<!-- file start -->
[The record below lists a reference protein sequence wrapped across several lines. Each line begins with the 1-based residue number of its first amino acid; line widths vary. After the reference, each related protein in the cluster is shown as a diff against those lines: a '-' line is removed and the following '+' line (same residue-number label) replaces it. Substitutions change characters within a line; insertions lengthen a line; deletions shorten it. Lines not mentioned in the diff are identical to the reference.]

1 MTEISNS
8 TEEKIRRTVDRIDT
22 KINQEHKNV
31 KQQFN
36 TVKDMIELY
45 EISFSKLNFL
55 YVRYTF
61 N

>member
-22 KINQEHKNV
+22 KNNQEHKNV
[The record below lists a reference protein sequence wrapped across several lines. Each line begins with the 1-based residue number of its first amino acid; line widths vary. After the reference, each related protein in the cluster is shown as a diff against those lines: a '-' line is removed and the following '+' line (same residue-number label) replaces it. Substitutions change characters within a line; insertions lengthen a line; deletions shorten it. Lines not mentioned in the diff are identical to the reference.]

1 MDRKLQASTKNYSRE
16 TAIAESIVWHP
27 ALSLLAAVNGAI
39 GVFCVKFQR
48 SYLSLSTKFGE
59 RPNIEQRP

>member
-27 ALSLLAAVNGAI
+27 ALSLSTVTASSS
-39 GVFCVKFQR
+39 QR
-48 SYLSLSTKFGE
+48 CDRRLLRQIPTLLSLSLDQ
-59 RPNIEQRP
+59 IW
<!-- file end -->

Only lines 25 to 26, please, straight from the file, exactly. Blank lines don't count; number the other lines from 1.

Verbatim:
-48 SYLSLSTKFGE
+48 CDRRLLRQIPTLLSLSLDQ